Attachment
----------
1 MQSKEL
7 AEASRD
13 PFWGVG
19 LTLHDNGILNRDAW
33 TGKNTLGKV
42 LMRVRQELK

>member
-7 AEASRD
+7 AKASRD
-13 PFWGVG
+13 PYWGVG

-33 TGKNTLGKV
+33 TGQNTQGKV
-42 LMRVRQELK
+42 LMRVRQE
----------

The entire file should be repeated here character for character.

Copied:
1 MQSKEL
7 AEASRD
13 PFWGVG
19 LTLHDNGILNRDAW
33 TGKNTLGKV
42 LMRVRQELK

>member
-7 AEASRD
+7 AKASRD
-13 PFWGVG
+13 PYWGVG

-33 TGKNTLGKV
+33 TGQNTQGKV
-42 LMRVRQELK
+42 LMRVRQE